The Fierce Pharma voter search for FDA commissioner is now down to four—with women as three of the remaining candidates.
Former FDA commissioner Peggy Hamburg, current deputy commissioner Amy Abernethy and Dana-Farber Cancer Institute CEO Laurie Glimcher were voted through to the Final Four round, along with former FDA chief Scott Gottlieb.
All four of the remaining candidates garnered positive remarks—and rave reviews in some cases—for their experience, leadership and intellect.
On Hamburg: “Well-respected leader who has been advancing the agency's mission for many years.”
On Abernethy: “Her work on real-world data for years and her excellence in technology is the focus that the FDA needs moving forward. Furthermore, as someone else said—she is phenomenally bright ... and does more between 4 a.m. and 7 a.m. than most people do in a day. She is the energizer bunny, and everything she touches is left better in her wake.”
On Glimcher: “A remarkable combination of tough, smart and compassionate. A world-class scientist (still is, actually—still has an active research lab) who has led both a medical school and a cancer center with distinction, and who understands pharma and biotech by virtue of years of board experience.”
On Gottlieb: “Although Scott was initially appointed by a Republican, I do think he would do a great job. He seemed to really care about what was best. Above all else, we need someone who is science-based and willing to remove politics from FDA.”
One voter who chose all four of the advancing potential chiefs has working insight of the FDA and a personal connection to one of them—Kalah Auchincloss, Glimcher’s daughter, worked at the FDA for six years. While she saved top kudos for her mom, she complimented the others as great to work for, and in the case of Gottlieb, “fantastic.”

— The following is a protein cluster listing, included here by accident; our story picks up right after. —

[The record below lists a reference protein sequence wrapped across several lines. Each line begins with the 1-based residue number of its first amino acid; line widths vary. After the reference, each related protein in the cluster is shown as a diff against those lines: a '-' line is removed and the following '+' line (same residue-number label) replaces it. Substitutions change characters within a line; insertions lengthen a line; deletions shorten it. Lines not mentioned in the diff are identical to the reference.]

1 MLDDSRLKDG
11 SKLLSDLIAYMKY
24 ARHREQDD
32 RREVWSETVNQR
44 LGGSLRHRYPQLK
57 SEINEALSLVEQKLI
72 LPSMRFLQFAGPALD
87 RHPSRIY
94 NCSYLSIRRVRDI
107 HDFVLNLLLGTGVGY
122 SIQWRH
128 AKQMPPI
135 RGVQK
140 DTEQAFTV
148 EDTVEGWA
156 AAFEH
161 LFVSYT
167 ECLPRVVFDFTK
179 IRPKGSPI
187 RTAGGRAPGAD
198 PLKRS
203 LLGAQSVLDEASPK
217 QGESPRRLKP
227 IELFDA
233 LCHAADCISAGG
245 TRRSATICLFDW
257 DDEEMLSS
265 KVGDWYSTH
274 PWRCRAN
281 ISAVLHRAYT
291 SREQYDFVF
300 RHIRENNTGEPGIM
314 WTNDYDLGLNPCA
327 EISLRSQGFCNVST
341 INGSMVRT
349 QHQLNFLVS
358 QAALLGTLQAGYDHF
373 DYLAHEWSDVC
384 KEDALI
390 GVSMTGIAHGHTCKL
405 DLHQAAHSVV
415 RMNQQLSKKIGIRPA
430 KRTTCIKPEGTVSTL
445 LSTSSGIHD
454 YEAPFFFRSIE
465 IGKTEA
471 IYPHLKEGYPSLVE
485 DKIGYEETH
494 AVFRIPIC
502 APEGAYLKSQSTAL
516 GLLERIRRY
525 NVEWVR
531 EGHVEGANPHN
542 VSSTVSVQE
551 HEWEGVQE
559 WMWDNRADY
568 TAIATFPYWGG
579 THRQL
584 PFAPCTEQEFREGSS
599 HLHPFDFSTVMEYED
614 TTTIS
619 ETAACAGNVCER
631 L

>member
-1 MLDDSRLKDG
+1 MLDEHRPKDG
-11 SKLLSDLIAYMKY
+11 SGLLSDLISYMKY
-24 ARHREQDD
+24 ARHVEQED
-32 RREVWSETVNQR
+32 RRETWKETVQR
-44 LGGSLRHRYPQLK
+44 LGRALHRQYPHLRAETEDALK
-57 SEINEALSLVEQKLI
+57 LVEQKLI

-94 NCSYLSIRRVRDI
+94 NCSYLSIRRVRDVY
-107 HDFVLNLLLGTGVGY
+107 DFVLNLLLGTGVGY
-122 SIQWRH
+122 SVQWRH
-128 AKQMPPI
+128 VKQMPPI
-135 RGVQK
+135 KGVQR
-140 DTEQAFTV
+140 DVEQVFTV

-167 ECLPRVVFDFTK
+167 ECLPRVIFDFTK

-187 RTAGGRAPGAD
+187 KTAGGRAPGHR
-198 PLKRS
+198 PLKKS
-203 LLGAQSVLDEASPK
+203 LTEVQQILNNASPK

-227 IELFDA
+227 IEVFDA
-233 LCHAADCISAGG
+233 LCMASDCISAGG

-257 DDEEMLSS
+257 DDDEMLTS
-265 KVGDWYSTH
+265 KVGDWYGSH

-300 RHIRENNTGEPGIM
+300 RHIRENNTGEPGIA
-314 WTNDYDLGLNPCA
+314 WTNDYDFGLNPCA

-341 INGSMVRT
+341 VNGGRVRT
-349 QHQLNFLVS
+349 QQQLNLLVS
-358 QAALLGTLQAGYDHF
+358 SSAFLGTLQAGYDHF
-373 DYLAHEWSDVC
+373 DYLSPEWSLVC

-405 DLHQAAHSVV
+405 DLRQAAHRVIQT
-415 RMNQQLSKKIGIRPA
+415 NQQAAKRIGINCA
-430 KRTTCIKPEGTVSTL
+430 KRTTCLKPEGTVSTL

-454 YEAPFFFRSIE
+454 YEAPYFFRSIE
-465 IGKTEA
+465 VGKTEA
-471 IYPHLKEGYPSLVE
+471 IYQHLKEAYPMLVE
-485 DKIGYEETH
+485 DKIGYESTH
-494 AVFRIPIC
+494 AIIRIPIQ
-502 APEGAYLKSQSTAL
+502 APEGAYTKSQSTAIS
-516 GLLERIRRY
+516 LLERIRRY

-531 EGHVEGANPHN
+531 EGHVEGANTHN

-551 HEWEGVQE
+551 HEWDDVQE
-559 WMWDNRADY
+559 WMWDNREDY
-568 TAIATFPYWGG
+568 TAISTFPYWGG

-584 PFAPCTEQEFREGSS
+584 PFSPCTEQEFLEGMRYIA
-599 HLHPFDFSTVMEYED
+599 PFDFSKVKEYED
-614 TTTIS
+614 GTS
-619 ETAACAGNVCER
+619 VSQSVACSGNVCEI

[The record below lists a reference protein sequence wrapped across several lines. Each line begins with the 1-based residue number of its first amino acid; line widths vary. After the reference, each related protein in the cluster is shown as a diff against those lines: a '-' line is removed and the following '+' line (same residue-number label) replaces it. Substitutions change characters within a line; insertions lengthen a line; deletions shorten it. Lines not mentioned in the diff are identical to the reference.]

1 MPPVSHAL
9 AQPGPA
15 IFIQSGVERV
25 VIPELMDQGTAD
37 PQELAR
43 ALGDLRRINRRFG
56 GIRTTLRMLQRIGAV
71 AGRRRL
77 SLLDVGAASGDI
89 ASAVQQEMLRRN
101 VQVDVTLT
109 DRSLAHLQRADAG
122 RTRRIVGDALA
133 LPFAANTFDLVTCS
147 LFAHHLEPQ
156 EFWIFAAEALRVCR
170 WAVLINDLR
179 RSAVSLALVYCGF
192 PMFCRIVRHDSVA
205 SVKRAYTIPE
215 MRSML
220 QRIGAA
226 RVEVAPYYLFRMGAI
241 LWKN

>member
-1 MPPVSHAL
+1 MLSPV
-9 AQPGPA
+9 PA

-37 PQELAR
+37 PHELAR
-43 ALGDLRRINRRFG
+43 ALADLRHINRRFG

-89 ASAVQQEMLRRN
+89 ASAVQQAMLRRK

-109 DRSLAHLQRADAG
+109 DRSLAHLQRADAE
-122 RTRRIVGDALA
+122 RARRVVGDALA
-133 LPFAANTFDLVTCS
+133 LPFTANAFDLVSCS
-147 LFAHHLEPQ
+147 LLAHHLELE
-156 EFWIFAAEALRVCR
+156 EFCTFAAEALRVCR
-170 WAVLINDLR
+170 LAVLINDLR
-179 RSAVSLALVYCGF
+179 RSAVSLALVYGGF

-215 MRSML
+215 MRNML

About her mom, however, she wrote: “Incredible scientific credentials, which the agency needs right now, and good management skills. Not as familiar with FDA as the others, but she had no academic leadership experience when she took the job at Cornell and she rocked it. Also, she’s my mom and I know she can be an effective leader!”
(Editor’s note: The votes are anonymous, but we made an educated guess and confirmed with Auchincloss.)
We're now down to the final two votes, with matches picked at random. Vote here to choose the two candidates for the final round, which we’ll announce on Thursday. Colleagues, friends and children are all welcome to chime in with your choices and opinions on who would be the best Biden administration commissioner.
Margaret Ann “Peggy” Hamburg, FDA commissioner from 2009-2015 under President Obama, Hamburg was only the second woman to serve in the role. She's currently foreign secretary for the National Academy of Medicine, and she's also worked at HHS and the National Institutes of Health. If the administration is looking for someone with U.S. health agency knowledge and FDA chops, Hamburg is an obvious name to consider.
Scott Gottlieb, the former FDA commissioner, would be a tried-and-true pick, and stability wouldn’t be the worst thing for the U.S. drug industry right now. He garnered a plea from one Fierce Pharma reader, who wrote, “Bring back Scott Gottlieb, please.” The ex-commissioner has been outspoken during the pandemic, albeit quite politely, in noting administration missteps, but has also fiercely defended the integrity of the FDA. On the other hand, Gottlieb now serves on the Pfizer board and is considered pharma-friendly, while Biden may be looking to distance himself from the industry.
Laurie Glimcher currently serves as president and CEO of the Dana-Farber Cancer Institute, a job she chose even after being asked to consider interviewing for dean of Harvard Medical School. Glimicher is a renowned immunologist and refers to herself as a physician-scientist known for breaking glass ceilings and helping other women along the way. She's also familiar to Biden because she was part of the advisory team that helped the then-vice president craft his cancer moonshot initiative in 2016.
Amy Abernethy, an oncologist and palliative medicine physician, has served as principal deputy director and second-in-command at the FDA since 2018. She also serves as the FDA’s acting chief information officer, a potentially key set of skills as data and technology take center stage in everyday life and health. She's also familiar with the pharma industry, serving as chief medical officer of Flatiron Health before and after Roche’s acquisition of the cancer and real-world data software developer.